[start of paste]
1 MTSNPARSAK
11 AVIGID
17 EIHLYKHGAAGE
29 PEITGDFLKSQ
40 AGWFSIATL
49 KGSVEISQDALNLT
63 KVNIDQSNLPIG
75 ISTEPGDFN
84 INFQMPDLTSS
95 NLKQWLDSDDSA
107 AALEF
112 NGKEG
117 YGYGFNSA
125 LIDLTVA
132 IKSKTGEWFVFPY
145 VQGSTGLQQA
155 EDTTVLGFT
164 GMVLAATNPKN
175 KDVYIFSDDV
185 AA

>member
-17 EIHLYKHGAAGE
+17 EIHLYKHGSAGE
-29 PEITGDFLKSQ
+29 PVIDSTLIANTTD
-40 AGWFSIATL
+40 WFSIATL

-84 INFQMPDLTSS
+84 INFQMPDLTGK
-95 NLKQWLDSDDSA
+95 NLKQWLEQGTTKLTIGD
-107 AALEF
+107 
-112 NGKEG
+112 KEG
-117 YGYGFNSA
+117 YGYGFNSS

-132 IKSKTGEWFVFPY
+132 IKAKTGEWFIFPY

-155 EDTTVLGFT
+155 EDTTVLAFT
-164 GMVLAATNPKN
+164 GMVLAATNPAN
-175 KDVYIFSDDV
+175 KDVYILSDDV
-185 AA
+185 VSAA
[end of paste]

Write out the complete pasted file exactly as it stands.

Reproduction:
1 MTSNPARSAK
11 AVIGID
17 EIHLYKHGAAGE
29 PEITGDFLKSQ
40 AGWFSIATL
49 KGSVEISQDALNLT
63 KVNIDQSNLPIG
75 ISTEPGDFN
84 INFQMPDLTSS
95 NLKQWLDSDDSA
107 AALEF
112 NGKEG
117 YGYGFNSA
125 LIDLTVA
132 IKSKTGEWFVFPY
145 VQGSTGLQQA
155 EDTTVLGFT
164 GMVLAATNPKN
175 KDVYIFSDDV
185 AA

>member
-17 EIHLYKHGAAGE
+17 EIHLYKHGSAGE
-29 PEITGDFLKSQ
+29 PVIDSTLIANTTD
-40 AGWFSIATL
+40 WFSIATL

-84 INFQMPDLTSS
+84 INFQMPDLTGK
-95 NLKQWLDSDDSA
+95 NLKQWLEQGTTKLTIGD
-107 AALEF
+107 
-112 NGKEG
+112 KEG
-117 YGYGFNSA
+117 YGYGFNSS

-132 IKSKTGEWFVFPY
+132 IKAKTGEWFIFPY

-155 EDTTVLGFT
+155 EDTTVLAFT
-164 GMVLAATNPKN
+164 GMVLAATNPAN
-175 KDVYIFSDDV
+175 KDVYILSDDV
-185 AA
+185 VSAA